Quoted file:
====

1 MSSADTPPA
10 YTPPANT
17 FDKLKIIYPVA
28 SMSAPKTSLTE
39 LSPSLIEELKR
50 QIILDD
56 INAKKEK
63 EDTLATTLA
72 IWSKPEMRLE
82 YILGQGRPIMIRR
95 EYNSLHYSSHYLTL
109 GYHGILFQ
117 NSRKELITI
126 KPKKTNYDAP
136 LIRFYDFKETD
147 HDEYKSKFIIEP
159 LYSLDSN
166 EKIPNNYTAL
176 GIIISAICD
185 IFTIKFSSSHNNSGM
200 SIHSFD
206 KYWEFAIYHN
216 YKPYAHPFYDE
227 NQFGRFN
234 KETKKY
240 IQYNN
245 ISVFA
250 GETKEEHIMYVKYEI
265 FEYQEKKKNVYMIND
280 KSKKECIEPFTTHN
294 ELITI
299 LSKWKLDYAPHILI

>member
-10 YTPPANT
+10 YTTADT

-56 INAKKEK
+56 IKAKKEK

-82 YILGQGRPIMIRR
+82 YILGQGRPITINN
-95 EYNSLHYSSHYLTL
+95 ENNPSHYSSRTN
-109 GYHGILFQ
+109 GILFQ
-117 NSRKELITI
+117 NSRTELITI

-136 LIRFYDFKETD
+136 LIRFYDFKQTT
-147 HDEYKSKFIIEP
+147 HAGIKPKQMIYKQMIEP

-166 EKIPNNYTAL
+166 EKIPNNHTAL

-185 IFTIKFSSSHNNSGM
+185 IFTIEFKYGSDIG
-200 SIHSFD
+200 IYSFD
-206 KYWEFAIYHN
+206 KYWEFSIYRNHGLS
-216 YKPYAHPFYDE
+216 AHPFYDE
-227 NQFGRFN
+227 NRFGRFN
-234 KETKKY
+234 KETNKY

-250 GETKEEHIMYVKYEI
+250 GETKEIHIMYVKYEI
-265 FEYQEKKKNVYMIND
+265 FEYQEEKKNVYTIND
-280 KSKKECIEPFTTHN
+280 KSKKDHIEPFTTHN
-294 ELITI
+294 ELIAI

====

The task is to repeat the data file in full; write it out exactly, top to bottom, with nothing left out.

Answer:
1 MSSADTPPA
10 YTPPANT
17 FDKLKIIYPVA
28 SMSAPKTSLTE
39 LSPSLIEELKR
50 QIILDD
56 INAKKEK
63 EDTLATTLA
72 IWSKPEMRLE
82 YILGQGRPIMIRR
95 EYNSLHYSSHYLTL
109 GYHGILFQ
117 NSRKELITI
126 KPKKTNYDAP
136 LIRFYDFKETD
147 HDEYKSKFIIEP
159 LYSLDSN
166 EKIPNNYTAL
176 GIIISAICD
185 IFTIKFSSSHNNSGM
200 SIHSFD
206 KYWEFAIYHN
216 YKPYAHPFYDE
227 NQFGRFN
234 KETKKY
240 IQYNN
245 ISVFA
250 GETKEEHIMYVKYEI
265 FEYQEKKKNVYMIND
280 KSKKECIEPFTTHN
294 ELITI
299 LSKWKLDYAPHILI

>member
-10 YTPPANT
+10 YTTADT

-56 INAKKEK
+56 IKAKKEK

-82 YILGQGRPIMIRR
+82 YILGQGRPITINN
-95 EYNSLHYSSHYLTL
+95 ENNPSHYSSRTN
-109 GYHGILFQ
+109 GILFQ
-117 NSRKELITI
+117 NSRTELITI

-136 LIRFYDFKETD
+136 LIRFYDFKQTT
-147 HDEYKSKFIIEP
+147 HAGIKPKQMIYKQMIEP

-166 EKIPNNYTAL
+166 EKIPNNHTAL

-185 IFTIKFSSSHNNSGM
+185 IFTIEFKYGSDIG
-200 SIHSFD
+200 IYSFD
-206 KYWEFAIYHN
+206 KYWEFSIYRNHGLS
-216 YKPYAHPFYDE
+216 AHPFYDE
-227 NQFGRFN
+227 NRFGRFN
-234 KETKKY
+234 KETNKY

-250 GETKEEHIMYVKYEI
+250 GETKEIHIMYVKYEI
-265 FEYQEKKKNVYMIND
+265 FEYQEEKKNVYTIND
-280 KSKKECIEPFTTHN
+280 KSKKDHIEPFTTHN
-294 ELITI
+294 ELIAI